Jerusalem – Jewish “radical groups” committed to acquiring ecclesiastical properties in the so-called Christian Quarter of the Old City of Jerusalem aim to sabotage the plural identity of the Holy City, obstruct the Christian pilgrim route and weaken the Christian presence in Jerusalem.
This is what the 13 Patriarchs and Heads of the Churches and ecclesial communities of Jerusalem write, in the umpteenth alarm launched regarding not always transparent real estate transactions that in their opinion aim to undermine the so-called “Status quo”, the set of rules and customs on which the coexistence between different religious communities in the ancient part of the Holy City is based. In their new joint statement, released on Tuesday 7 July, the Heads of the Churches and ecclesiastical communities of Jerusalem refer explicitly to a recent judgement by the District Court of Jerusalem, which on Wednesday 24 June definitively rejected the request with which the Greek Orthodox Patriarchate of Jerusalem asked to cancel the acquisition of three patriarchal real estate by the Jewish settler organization, Ateret Cohanim .
The joint statement signed by the Patriarchs and Heads of the Churches and Ecclesial Communities of Jerusalem – including Orthodox Patriarch Theophilos III, Archbishop Pierbattista Pizzaballa, Apostolic Administrator of the Latin Patriarchate of Jerusalem, and Father Francesco Patton ofm, Custos of the Holy Land – underlines that the fate of those buildings that once belonged to the Greek Orthodox Patriarchate cannot be liquidated “as a simple property dispute”, given the subjects involved. For the signatories, the real estate dispute brings out the design of forces that have long been committed to sabotaging “the historical Status Quo of the Holy Sites and rights of the Churches which are universally recognised”, to be protected from any attack. This is why the Heads of Churches express concern about the recent judgment of the Jerusalem District Court, and say they strongly support “the efforts of the Greek Orthodox Church in their plea for justice”. The signatories of the joint statement, citing the Prophet Amos, address directly the Israeli government, with the request to “act in order to safeguard the integrity of the Christian heritage and patrimony in the Old City, as well as the Holy Sites and the rights of the residents of the Christian Quarter of Jerusalem”.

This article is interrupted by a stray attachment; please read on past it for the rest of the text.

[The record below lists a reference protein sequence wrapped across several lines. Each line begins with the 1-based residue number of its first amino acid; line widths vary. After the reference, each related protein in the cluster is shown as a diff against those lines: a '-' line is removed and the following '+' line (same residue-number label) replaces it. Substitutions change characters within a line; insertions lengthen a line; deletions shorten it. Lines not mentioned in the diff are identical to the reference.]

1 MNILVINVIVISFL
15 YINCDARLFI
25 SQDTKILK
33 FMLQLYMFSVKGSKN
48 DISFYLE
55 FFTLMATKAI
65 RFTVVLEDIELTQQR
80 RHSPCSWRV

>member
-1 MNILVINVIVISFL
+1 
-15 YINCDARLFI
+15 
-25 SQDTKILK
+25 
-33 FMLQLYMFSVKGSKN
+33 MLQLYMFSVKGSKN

The legal dispute over properties disputed between the Greek Orthodox Patriarchate and the Jewish group, Ateret Cohanim has lasted for 16 years. Two of the three disputed buildings, the “Petra” and the “Imperial” hotels, are located near the Jaffa Gate, considered the most direct entrance to access the Christian area of the Old City of Jerusalem. The sale, as previously reported by Agenzia Fides, took place in 2004, and the news of the sale had provoked protests and discontent within the Greek Orthodox Christian community, culminating with the deposition of Patriarch Irenaeus I by the Holy Synod with the accusation of undue alienation of Patriarchate properties.
In August 2017, the Jerusalem District Court had already rejected the legal initiatives with which the Greek Orthodox Patriarchate of Jerusalem had attempted to make Ateret Cohanim’s acquisitions of the three properties disputed “illegal” and “unauthorized”.
After that ruling, the Patriarchs and Heads of the Churches of Jerusalem had already signed a joint document (see Fides, 5/9/2017) in which they denounced “a systematic attempt to undermine the integrity of the Holy City” and “to weaken the Christian presence in the Holy City”. Already in that ruling there was firm opposition to “any action” by “any authority or group” that has the effect of violating and undermining “laws, agreements and regulations that have ordered our life for centuries”. The Orthodox Patriarchate of Jerusalem had appealed against the 2017 ruling to the Supreme Court of Israel, which on 10 June 2019 had confirmed the regularity of the transfer of ownership of the properties, legitimately purchased by foreign intermediaries who acted on behalf of Ateret Cohanim. Then, in December 2019, the legal dispute reopened, after a judge from the Jerusalem District Court questioned the previous Supreme Court ruling, effectively opening up the possibility of starting a new trial on the controversial issue. Now, the umpteenth judgement of the Jerusalem District Court issued on June 24, 2020 seems to mark the definitive end of the arm wrestling around the disputed buildings of the old city of Jerusalem. The Greek Orthodox Patriarchate of Jerusalem reacted to the latest developments in the affair, however reiterating its intention to file a further appeal, again bringing the matter to the attention of the Supreme Court of Israel.
Source: Agenzia Fides